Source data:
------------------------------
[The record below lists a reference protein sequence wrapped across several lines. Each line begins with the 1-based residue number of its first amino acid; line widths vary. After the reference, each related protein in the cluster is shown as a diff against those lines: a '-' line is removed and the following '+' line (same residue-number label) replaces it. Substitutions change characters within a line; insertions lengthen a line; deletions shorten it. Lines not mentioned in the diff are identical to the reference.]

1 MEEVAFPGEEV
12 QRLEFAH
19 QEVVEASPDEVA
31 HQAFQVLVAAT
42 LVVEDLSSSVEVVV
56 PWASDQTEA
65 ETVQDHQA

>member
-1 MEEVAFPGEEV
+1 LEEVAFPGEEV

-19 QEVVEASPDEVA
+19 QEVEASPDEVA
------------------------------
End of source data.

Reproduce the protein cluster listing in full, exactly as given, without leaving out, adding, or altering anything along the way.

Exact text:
[The record below lists a reference protein sequence wrapped across several lines. Each line begins with the 1-based residue number of its first amino acid; line widths vary. After the reference, each related protein in the cluster is shown as a diff against those lines: a '-' line is removed and the following '+' line (same residue-number label) replaces it. Substitutions change characters within a line; insertions lengthen a line; deletions shorten it. Lines not mentioned in the diff are identical to the reference.]

1 MEEVAFPGEEV
12 QRLEFAH
19 QEVVEASPDEVA
31 HQAFQVLVAAT
42 LVVEDLSSSVEVVV
56 PWASDQTEA
65 ETVQDHQA

>member
-1 MEEVAFPGEEV
+1 LEEVAFPGEEV

-19 QEVVEASPDEVA
+19 QEVEASPDEVA